I'm still in awe of people who manage to blog regularly with a baby. A newborn. That being said, K doesn't feel so new as she side-eyes me from her swing. She feels old and wise and simultaneously surprised but knowing about my decision to put her down from the spot she has occupied in the crook of my elbow all day. There are days (yesterday) where I feel like I could take on the world. K and I work in perfect rhythm, with perfectly timed portions of sleep and play and eating and I manage to clean things and my husband comes home from work to domestic bliss. There are others, like today, where I sit pinned under the weight of someone who has discovered how incredibly taxing it is to just exist- that things are not always comfortable or pleasant or fair and is simply going to sleep it off, with the occasional wail of unhappiness followed by a fart of such spectacular proportions that it wakes the cat.
There are other days that veer wildly between these extremes. We are starting to emerge from the depths of The First Cold, which perfectly punctuated The First Christmas and The First Full Month. To me, the more important memories are The First 18 Hour No-Sleep Marathon, The First Use of the Snotsnucker and finally, blissfully, The First Six Hour Stretch of Sleep. And none of these types of days have made me want to write. Not necessarily out of tiredness (although I'm sure there is a healthy dose of that somewhere in the background) but because I've not really felt like I've had much to say. Our main obsession is sleep, spoken in a coarse, jagged numeric code- last night was a 5-4-2, the night before a 6-4, the night before that 2-1.5-2.
Night time has changed for me entirely. I am not good during the night. My left eye usually refuses to open. Literally, I pad between the tiny pools of amber light projected by the nightlights we had to panic buy when she was 3 days old with one eye firmly closed, like I've been sucker-punched. I no longer dream, the strange and vivid imaginings of pregnancy so long behind me I feel like they happened to someone else. Instead I jolt awake, brutally and forcefully as I remember I'm supposed to be looking after my baby rather than peacefully dozing. I guess this is the thing I have noticed most, that sleep is no longer peaceful. Night time is no longer something to be treated as a calm relief to the end of the day, but rather a gauntlet to run. Good night or bad? We have become superstitious in the manner of baseball players and football fans. The tricks that work are fastidiously upheld, those that don't cast aside without a second thought.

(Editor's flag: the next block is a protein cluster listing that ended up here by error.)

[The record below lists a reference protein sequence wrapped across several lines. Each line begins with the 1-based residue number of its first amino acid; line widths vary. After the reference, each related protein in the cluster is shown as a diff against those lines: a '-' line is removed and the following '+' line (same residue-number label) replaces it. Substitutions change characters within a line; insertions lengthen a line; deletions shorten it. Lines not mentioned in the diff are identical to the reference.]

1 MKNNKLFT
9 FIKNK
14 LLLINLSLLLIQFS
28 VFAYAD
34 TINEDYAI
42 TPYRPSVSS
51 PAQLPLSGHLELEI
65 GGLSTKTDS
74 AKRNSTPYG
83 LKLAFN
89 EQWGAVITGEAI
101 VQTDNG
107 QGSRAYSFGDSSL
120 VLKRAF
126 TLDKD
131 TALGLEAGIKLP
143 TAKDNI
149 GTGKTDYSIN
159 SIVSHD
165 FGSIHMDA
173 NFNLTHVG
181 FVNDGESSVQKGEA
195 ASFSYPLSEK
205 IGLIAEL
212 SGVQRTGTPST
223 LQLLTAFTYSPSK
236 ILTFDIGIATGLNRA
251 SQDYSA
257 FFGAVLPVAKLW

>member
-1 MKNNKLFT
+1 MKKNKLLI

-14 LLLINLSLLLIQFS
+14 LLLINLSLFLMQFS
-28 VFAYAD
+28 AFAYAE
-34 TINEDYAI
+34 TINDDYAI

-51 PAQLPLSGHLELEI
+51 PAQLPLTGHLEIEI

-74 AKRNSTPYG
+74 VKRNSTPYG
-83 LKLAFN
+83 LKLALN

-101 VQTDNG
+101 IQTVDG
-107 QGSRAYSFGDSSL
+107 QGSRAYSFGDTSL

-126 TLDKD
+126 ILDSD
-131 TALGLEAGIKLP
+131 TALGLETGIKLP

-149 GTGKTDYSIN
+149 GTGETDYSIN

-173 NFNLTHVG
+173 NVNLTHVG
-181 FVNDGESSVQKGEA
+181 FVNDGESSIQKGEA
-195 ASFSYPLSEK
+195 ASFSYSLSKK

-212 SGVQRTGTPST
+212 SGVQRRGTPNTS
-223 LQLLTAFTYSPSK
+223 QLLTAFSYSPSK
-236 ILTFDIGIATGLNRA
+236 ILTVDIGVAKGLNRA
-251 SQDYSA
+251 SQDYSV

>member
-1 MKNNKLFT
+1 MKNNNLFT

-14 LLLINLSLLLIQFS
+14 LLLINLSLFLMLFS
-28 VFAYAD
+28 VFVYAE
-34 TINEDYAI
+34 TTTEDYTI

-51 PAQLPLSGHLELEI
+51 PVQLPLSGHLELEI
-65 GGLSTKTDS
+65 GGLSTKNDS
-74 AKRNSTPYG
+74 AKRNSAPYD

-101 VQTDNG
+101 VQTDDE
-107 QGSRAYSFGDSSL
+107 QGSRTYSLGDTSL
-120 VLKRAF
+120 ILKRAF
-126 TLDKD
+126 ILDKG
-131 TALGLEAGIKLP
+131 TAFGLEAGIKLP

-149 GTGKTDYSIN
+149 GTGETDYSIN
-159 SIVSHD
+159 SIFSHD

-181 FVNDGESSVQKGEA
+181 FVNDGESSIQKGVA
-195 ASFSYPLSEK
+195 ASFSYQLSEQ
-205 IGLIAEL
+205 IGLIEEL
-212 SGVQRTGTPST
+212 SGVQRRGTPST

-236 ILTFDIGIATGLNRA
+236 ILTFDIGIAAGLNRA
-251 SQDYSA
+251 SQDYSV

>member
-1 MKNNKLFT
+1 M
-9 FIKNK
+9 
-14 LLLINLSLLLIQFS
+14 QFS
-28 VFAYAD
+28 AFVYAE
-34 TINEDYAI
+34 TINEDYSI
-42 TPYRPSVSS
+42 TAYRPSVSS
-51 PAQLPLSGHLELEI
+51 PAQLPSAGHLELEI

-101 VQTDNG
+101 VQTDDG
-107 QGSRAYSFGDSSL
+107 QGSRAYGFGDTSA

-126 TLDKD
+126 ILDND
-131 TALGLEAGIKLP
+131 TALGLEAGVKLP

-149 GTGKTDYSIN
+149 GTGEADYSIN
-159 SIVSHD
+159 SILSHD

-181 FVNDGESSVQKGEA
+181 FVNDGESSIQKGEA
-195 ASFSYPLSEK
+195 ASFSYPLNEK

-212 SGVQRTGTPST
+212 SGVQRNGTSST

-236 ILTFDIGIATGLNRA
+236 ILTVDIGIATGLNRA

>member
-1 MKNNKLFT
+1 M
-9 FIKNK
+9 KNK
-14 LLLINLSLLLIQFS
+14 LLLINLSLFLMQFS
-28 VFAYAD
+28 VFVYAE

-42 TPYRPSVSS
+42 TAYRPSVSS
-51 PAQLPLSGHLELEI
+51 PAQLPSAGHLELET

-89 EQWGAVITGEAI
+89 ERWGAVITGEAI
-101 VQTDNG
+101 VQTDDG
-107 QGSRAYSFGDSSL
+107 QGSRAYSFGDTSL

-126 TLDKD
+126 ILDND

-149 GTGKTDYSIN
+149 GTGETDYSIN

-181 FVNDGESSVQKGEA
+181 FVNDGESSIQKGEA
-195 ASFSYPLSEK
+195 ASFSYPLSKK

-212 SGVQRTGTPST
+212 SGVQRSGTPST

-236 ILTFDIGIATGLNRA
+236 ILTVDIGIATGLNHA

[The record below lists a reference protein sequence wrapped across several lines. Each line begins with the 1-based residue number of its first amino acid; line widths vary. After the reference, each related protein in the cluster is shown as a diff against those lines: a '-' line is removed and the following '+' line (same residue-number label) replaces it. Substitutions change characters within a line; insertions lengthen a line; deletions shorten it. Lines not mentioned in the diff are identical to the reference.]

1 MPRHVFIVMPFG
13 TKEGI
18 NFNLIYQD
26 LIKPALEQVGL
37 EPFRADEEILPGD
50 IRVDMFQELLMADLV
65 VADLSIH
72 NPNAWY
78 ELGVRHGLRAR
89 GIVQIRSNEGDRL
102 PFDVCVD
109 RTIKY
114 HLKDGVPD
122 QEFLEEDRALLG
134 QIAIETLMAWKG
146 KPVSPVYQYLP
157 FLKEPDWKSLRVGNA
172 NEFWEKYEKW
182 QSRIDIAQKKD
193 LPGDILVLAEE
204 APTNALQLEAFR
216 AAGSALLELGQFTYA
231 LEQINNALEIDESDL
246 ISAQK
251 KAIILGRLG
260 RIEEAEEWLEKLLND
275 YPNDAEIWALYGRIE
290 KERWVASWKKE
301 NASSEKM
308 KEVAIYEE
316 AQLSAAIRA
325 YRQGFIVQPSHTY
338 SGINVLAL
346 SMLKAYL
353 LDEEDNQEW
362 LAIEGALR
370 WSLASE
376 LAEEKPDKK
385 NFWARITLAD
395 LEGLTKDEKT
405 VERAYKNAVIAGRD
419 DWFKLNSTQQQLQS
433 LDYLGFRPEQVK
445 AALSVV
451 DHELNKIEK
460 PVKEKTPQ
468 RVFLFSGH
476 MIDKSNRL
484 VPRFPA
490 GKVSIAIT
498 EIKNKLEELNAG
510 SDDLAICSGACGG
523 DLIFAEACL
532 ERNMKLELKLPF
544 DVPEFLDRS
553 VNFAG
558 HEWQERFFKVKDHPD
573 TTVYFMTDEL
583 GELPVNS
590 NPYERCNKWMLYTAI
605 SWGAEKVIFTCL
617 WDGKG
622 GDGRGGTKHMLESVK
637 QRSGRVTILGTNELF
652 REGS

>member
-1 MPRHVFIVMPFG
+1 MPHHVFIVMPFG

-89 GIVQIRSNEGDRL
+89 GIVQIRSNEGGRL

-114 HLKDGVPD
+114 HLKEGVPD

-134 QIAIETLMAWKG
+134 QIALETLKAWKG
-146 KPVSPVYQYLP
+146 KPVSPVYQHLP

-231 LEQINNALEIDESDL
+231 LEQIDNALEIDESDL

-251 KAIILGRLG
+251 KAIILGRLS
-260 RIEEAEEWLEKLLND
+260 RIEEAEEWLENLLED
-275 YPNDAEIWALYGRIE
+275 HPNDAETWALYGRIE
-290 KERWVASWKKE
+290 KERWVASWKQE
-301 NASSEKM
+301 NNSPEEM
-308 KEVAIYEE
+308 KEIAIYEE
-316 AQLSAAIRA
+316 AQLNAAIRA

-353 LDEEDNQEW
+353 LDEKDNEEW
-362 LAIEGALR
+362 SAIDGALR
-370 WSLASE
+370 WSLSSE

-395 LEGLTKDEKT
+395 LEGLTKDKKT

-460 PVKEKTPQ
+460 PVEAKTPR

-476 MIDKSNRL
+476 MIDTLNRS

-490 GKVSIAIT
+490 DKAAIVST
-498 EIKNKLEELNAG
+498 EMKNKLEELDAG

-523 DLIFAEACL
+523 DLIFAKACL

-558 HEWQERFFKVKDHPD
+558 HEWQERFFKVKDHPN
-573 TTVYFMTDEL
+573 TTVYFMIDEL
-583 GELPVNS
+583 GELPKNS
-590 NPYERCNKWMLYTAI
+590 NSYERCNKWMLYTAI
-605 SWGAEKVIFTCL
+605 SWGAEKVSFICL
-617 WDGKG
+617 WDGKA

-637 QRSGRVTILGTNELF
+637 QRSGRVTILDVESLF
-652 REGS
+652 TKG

K now feels like mine. It took a long time to really believe, especially as I have held and bathed and cared for thousands of babies in my time. This one was no different until she was. I think it happened whilst I watched a David Attenborough documentary on Netflix (the Official Saviour of new parents everywhere) and it was 4am and there was no escaping that she was sick and miserable and just wanted us. It was simultaneously amazing and terrifying. I finally got round to reading 'The Fault in Our Stars' by John Greene last week and the idea that there is no way out of being parenthood now really gripped me. That regardless of what happens, whenever it may happen, I am K's mum, and there's nothing else to it. I can't tell if the terror outweighs the joy in that statement, but some ideas just need to exist, hanging in the back of your mind, waiting until you have the time (or the brain power) to untangle them.
I have become resolutely more British, and even more Scottish since K was born. Words appear from recesses of my mind that I couldn't have brought out if I'd wanted to before. I 'shuggle' the baby to sleep and tell her she's 'awrright'. I listen to BBC Radio, treating the traffic reports with the same reverence as radio plays on 4extra and the inane chat of the Drivetime show. Hearing tales of the A62 and gale warnings for Lochgilphead and crashes outside Basingstoke somehow makes the world more manageable. I knew where I stood in that world, at home where things were safe and we didn't live at the whim of someone who genuinely has no idea what she wants half the time.
This isn't to say that I wish I was at home, per se. After a particularly fractious day where husband was supposed to go back to work and didn't because things were so mental ,we went for a long walk, the top of K's head bobbing gently in her carrier. We talked about being home sick. And we realised that in reality nothing would have been any different if we were in Edinburgh except we'd be colder. Much colder, if we'd stayed in our beautiful yet drafty Victorian flat. 4am would still be 4am, Snotty noses would still be snotty noses and we wouldn't have any more idea what we were doing. And having that conversation by the orange glow of a beautiful sunset helped.
There have been many, many hilarious moments, lest this all sound melancholy, somehow. The cat is at the centre of most them, whether it is violently killing Winnie the Pooh, leaving a trail of dead soft toys in her wake near daily, or the day I found her traipsing around with the Snot-Sucker in her mouth, or jumping up to drink the water we use to clean up during nappy changes. K makes some of the most hilarious faces I've ever seen, and I'm genuinely sad they are rarely caught on camera. I hold the record for the most nappies used during one change- mortifiying for someone with my experience. She loves to be in the bath, and that is where I got to see her first real smile.
This year is completely unknown for us. Husband has job interviews in a few different places and we don't have any idea where we will be come July. It's scary but exciting too. We decided we're still in for the adventure. We'll just bring K along with us. Famous last words, but how much harder can it be?